In 1944, researchers at the Sorby Research Institute in Sheffield, England, launched a study to pinpoint the minimal amount of vitamin C needed to prevent scurvy. Following the inquiry, the World Health Organization (WHO) partially based its recommended daily intake of the vitamin—45 milligrams—on the results of this study. However, after reevaluating data from the initial investigation, scientists’ findings confirmed that at least twice that dose of vitamin C is needed for maximum healing power, reports (Cases of scurvy are now rare thanks to modern diets.)

For the study, researchers Philippe Hujoel, PhD, DDS, at the University of Washington, and Margaux L.A. Hujoel, a postdoctoral fellow at the Harvard T.H. Chan School of Public Health, reassessed findings from the Sorby inquiry using scientific techniques unavailable at that time.

Results showed that 95 mg of vitamin C is required to help generate scar tissue and promote the healing of wounds for 97.5% of people. (The formation of scar tissues relies on the production of collagen, which in turn depends on vitamin C.)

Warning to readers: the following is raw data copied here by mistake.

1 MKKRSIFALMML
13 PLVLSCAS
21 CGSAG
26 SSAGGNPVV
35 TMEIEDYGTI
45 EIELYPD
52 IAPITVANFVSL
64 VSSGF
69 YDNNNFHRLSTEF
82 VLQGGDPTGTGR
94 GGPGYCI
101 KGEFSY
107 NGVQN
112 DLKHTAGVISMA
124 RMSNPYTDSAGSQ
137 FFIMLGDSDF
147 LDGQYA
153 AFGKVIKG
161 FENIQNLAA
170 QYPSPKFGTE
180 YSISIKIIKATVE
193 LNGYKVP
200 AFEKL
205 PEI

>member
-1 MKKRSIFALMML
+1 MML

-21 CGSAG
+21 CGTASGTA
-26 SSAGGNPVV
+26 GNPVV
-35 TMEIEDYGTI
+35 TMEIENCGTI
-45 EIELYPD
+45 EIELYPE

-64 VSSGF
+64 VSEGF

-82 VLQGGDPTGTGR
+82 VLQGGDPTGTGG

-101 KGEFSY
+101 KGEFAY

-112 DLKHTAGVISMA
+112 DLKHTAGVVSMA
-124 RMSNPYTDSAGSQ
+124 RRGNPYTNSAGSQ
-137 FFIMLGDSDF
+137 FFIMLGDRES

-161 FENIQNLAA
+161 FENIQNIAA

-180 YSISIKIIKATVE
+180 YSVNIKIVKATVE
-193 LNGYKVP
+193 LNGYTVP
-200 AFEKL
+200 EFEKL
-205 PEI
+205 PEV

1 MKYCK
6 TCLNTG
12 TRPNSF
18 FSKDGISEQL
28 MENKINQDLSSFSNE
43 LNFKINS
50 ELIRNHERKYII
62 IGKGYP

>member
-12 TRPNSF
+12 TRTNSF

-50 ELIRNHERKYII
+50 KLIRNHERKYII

“It is concluded that the failure to reevaluate the data of a landmark trial with novel statistical methods as they become available may have led to a misleading narrative on the vitamin C needs for the prevention and treatment of collagen-related pathologies,” wrote the scientists.

The researchers also learned that it takes individuals a long time to recover from a vitamin C deficiency and that saturation with high levels of the nutrient are needed for skin repair and maintenance of the structural health of blood vessel walls.


Additional studies conducted by scientists worldwide have also supported a higher intake of vitamin C than the daily allowance initially recommended by the WHO.

To learn more about which foods are rich in vitamin C, read “C Ya.”